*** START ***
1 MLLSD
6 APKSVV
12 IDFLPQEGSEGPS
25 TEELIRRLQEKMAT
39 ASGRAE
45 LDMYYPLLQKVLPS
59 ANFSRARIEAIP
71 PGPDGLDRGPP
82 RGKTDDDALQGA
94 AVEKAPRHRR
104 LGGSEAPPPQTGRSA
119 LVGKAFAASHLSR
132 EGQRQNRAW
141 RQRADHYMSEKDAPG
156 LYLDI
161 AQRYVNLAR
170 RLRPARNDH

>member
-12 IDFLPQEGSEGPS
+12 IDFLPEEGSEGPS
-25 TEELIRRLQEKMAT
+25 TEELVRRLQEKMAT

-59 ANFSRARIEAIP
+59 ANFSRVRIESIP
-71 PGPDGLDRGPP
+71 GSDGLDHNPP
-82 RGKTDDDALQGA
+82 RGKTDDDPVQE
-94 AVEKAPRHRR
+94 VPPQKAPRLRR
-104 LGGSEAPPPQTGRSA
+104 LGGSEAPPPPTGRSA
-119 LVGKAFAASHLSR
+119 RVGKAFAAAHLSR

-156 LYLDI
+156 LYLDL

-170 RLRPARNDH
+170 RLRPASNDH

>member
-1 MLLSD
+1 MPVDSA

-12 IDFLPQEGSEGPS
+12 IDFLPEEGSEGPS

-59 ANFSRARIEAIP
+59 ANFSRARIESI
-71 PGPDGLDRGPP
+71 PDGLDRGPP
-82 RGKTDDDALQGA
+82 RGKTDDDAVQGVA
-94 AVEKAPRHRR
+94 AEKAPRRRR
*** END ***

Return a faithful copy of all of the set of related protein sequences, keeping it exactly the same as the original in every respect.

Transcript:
1 MLLSD
6 APKSVV
12 IDFLPQEGSEGPS
25 TEELIRRLQEKMAT
39 ASGRAE
45 LDMYYPLLQKVLPS
59 ANFSRARIEAIP
71 PGPDGLDRGPP
82 RGKTDDDALQGA
94 AVEKAPRHRR
104 LGGSEAPPPQTGRSA
119 LVGKAFAASHLSR
132 EGQRQNRAW
141 RQRADHYMSEKDAPG
156 LYLDI
161 AQRYVNLAR
170 RLRPARNDH

>member
-12 IDFLPQEGSEGPS
+12 IDFLPEEGSEGPS
-25 TEELIRRLQEKMAT
+25 TEELVRRLQEKMAT

-59 ANFSRARIEAIP
+59 ANFSRVRIESIP
-71 PGPDGLDRGPP
+71 GSDGLDHNPP
-82 RGKTDDDALQGA
+82 RGKTDDDPVQE
-94 AVEKAPRHRR
+94 VPPQKAPRLRR
-104 LGGSEAPPPQTGRSA
+104 LGGSEAPPPPTGRSA
-119 LVGKAFAASHLSR
+119 RVGKAFAAAHLSR

-156 LYLDI
+156 LYLDL

-170 RLRPARNDH
+170 RLRPASNDH

>member
-1 MLLSD
+1 MPVDSA

-12 IDFLPQEGSEGPS
+12 IDFLPEEGSEGPS

-59 ANFSRARIEAIP
+59 ANFSRARIESI
-71 PGPDGLDRGPP
+71 PDGLDRGPP
-82 RGKTDDDALQGA
+82 RGKTDDDAVQGVA
-94 AVEKAPRHRR
+94 AEKAPRRRR